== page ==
Biden suggests Putin’s threats mean ‘apocalyptic prospect’

President Biden warned Thursday that Russian President Vladimir Putin’s threat to use nuclear weapons was the worst “doomsday prospect” in 60 years.

Biden’s comments, made at a Democratic fundraiser in New York City, spent much time warning about the threat he said were posed by Republicans, but also referenced Putin and Russia’s war on Ukraine. The president told attendees that he “knows” Putin “very well” and said the Russian president “is not joking when he talks about the possible use of tactical nuclear or biological or chemical weapons.”

He added: “We haven’t faced the prospect of doomsday since Kennedy and the Cuban Missile Crisis. I don’t think there’s anything that can easily [use] Tactical nuclear weapons, not the end of the world. In 1962, President John F. Kennedy confronted Soviet leader Nikita Khrushchev over a Soviet-built missile base in Cuba, and many feared the standoff could lead to nuclear war.

Biden added: “We’re trying to figure out, what is Putin’s exit? Where does he find his way out? Where does he find himself not only humiliated, but also wielding enormous power?”

The comments came a week after Putin held a sham referendum and illegally annexed southern and eastern Ukraine, declaring that the people living there would “always be our citizens”.

Since the invasion of Ukraine, Putin has repeatedly threatened to use nuclear weapons, especially as Russia’s military prospects deteriorate. In recent weeks, Putin has had to order a partial military mobilization to call up as many as 300,000 reservists, while Ukrainian troops have regained territory on the eastern and southern fronts.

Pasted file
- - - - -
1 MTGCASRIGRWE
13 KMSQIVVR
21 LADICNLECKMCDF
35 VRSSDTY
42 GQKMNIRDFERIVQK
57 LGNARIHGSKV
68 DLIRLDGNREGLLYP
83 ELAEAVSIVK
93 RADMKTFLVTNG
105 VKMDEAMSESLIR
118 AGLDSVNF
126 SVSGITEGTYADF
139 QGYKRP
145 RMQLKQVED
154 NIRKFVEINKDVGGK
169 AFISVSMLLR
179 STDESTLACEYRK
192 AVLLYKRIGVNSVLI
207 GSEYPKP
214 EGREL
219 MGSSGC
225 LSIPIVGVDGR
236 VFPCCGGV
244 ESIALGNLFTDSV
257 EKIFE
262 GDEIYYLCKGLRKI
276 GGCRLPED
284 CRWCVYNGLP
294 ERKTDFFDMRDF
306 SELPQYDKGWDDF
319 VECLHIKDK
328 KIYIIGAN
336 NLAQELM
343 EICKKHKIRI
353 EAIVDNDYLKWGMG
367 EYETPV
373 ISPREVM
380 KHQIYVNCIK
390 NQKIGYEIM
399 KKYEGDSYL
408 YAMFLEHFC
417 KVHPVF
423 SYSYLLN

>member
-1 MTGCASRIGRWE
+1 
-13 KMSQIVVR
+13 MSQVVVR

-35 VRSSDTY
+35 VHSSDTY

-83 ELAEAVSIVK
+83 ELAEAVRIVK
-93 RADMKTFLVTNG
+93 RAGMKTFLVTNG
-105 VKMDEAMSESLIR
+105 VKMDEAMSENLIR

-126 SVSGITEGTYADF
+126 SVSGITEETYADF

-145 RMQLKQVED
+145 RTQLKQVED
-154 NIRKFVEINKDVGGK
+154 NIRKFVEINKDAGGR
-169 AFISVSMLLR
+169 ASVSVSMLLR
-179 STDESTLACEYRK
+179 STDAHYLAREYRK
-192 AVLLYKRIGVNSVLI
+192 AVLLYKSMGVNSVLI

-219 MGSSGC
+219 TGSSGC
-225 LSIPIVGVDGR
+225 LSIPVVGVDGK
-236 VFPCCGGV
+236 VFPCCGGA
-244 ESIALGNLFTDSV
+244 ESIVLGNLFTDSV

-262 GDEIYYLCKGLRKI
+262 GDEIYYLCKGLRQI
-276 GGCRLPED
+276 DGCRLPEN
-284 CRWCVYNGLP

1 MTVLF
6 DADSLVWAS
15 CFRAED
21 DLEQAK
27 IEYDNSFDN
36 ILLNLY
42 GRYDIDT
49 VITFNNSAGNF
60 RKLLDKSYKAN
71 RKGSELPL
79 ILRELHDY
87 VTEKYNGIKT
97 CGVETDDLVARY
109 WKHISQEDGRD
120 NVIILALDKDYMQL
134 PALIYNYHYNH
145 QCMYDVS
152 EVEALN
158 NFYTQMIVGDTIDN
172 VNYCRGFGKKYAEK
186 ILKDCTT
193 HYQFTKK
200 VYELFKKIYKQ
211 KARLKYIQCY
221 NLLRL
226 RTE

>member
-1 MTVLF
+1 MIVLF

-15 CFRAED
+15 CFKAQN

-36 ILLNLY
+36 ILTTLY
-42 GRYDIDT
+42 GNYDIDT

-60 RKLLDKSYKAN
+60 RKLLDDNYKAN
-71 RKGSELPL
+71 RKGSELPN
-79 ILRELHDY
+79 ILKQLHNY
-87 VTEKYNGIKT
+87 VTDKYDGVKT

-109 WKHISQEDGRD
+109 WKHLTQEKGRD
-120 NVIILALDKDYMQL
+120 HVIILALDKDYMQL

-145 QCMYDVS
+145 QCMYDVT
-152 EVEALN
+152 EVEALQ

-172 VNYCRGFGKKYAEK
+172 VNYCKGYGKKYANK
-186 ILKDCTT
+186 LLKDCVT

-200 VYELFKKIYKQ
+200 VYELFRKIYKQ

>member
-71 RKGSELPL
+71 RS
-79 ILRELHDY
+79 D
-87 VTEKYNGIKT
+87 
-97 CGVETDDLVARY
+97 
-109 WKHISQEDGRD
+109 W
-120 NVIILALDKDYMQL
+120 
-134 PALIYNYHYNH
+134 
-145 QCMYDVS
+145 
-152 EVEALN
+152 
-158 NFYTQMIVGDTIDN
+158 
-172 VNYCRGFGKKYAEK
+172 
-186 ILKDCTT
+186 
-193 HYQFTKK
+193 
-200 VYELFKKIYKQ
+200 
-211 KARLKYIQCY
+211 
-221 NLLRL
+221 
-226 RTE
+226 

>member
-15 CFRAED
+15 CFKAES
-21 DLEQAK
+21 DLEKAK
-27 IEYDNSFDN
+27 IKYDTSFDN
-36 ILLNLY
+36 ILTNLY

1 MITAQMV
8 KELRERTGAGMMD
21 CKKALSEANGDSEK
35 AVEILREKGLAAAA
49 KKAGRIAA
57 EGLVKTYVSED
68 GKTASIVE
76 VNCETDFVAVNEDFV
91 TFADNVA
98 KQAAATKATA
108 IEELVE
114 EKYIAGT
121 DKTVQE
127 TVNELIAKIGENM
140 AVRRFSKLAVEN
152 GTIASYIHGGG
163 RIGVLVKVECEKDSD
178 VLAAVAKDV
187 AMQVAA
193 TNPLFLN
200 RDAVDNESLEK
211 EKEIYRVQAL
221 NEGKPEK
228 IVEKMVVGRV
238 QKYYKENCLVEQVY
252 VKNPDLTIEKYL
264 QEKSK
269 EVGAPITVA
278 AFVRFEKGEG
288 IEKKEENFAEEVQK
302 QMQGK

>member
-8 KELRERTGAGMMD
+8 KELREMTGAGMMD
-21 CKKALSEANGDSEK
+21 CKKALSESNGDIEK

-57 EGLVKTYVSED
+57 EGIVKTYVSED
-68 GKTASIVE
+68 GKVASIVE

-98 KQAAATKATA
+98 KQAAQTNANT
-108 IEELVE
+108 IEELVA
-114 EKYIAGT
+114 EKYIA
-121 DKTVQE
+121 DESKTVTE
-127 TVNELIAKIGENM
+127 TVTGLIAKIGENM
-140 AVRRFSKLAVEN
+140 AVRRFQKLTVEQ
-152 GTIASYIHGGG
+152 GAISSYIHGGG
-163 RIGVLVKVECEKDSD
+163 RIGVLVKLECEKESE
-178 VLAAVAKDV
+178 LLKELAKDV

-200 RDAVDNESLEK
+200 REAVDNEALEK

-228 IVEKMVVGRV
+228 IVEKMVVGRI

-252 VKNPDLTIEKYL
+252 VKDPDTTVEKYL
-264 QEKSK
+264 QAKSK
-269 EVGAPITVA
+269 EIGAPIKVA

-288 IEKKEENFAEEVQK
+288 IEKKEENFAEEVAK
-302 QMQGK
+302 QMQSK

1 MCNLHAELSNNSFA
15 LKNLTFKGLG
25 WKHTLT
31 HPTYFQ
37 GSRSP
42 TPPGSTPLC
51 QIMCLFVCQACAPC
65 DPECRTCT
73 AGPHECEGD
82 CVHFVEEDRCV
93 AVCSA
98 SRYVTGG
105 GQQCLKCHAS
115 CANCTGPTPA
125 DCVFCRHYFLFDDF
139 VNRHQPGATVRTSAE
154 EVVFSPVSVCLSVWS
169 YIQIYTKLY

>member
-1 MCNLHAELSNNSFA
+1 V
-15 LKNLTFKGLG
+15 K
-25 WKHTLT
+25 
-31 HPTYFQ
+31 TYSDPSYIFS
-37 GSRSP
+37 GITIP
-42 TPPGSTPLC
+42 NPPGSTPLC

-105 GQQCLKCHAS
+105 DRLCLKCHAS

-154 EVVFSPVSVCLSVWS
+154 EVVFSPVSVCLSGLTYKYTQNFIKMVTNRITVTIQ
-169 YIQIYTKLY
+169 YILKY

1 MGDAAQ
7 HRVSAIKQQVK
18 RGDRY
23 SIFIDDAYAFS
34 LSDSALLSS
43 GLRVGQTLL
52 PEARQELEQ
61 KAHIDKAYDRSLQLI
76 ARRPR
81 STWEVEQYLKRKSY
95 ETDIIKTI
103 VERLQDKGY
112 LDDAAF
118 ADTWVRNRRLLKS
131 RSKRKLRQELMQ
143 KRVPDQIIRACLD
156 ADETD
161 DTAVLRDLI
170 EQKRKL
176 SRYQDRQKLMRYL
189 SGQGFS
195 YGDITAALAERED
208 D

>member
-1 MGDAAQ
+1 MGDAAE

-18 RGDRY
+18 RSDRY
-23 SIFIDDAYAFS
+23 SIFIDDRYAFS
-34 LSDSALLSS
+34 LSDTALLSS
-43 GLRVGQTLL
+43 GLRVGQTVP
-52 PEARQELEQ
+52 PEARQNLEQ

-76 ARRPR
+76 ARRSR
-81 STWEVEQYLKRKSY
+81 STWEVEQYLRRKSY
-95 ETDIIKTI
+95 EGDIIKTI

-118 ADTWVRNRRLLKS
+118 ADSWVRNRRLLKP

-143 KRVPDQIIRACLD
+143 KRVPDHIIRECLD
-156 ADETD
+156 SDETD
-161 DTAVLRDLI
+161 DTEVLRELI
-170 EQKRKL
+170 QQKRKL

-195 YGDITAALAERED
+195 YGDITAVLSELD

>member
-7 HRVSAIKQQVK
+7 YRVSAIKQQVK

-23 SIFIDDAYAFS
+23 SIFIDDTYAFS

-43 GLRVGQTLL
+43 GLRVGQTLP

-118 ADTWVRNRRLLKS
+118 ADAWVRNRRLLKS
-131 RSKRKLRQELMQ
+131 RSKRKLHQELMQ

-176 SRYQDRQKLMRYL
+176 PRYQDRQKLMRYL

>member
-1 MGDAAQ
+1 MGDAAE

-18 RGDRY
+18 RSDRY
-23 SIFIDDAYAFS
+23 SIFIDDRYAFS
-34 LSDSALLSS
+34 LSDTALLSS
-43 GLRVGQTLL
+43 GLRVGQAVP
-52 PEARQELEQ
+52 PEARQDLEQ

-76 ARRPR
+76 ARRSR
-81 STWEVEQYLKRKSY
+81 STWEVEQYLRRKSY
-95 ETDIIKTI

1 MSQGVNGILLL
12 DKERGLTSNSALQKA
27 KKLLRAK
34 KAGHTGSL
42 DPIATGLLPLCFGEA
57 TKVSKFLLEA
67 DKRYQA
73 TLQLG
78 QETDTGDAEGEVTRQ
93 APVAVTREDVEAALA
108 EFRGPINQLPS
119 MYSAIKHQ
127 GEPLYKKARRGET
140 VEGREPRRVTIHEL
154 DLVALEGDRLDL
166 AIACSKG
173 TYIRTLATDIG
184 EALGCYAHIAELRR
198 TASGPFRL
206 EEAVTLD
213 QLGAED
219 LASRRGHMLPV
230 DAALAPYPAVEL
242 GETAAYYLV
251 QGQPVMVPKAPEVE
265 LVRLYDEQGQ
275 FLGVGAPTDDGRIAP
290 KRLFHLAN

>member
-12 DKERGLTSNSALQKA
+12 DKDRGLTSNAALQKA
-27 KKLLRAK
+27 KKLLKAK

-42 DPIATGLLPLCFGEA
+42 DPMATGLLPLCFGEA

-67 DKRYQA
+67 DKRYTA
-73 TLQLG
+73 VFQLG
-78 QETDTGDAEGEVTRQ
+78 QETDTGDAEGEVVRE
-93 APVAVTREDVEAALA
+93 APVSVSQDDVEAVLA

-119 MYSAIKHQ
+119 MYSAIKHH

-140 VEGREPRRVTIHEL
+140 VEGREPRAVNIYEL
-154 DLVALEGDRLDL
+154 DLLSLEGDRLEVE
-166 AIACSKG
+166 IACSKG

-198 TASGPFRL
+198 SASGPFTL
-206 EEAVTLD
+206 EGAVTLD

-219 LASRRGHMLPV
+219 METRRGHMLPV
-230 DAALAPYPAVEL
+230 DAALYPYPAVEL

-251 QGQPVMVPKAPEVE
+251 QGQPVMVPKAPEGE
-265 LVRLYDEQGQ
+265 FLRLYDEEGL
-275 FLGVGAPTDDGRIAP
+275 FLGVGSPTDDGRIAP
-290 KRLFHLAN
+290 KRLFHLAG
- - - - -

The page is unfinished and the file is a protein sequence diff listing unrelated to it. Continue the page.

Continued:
In a fiery speech on Friday during the formal annexation of Ukrainian territory — a move widely condemned as illegal — Putin warned that the United States “set a precedent” when it used nuclear weapons against Japan in 1945.

A few weeks ago, in a televised speech in September. On the 21st, Putin declared: “If the territorial integrity of our country is threatened, we will undoubtedly use all available means to protect Russia and our people. This is not bluff.”

Analysis: Why Putin’s threats may be more than just bluffs

Biden denounced the remarks during a speech at the United Nations General Assembly in New York that day.

“Just today, President Putin publicly threatened Europe with a reckless disregard for the responsibility of the non-proliferation regime,” Biden said. “A nuclear war cannot be won. And it must not be fought.”

Biden’s rhetoric was sharper on Thursday, warning that the world would come to an end if Putin followed through on his threat, which Biden sees as a real possibility.

“For the first time since the Cuban Missile Crisis, we face the threat of nuclear weapons, if in fact things continue in the direction they’re going,” Biden said.

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